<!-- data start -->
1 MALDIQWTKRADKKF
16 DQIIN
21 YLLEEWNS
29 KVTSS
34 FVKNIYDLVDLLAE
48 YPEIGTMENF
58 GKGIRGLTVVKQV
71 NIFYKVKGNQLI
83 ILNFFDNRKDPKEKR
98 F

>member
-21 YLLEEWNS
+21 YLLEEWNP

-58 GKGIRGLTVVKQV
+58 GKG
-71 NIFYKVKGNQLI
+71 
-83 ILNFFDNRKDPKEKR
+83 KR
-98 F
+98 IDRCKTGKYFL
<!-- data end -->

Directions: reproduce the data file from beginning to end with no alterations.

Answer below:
1 MALDIQWTKRADKKF
16 DQIIN
21 YLLEEWNS
29 KVTSS
34 FVKNIYDLVDLLAE
48 YPEIGTMENF
58 GKGIRGLTVVKQV
71 NIFYKVKGNQLI
83 ILNFFDNRKDPKEKR
98 F

>member
-21 YLLEEWNS
+21 YLLEEWNP

-58 GKGIRGLTVVKQV
+58 GKG
-71 NIFYKVKGNQLI
+71 
-83 ILNFFDNRKDPKEKR
+83 KR
-98 F
+98 IDRCKTGKYFL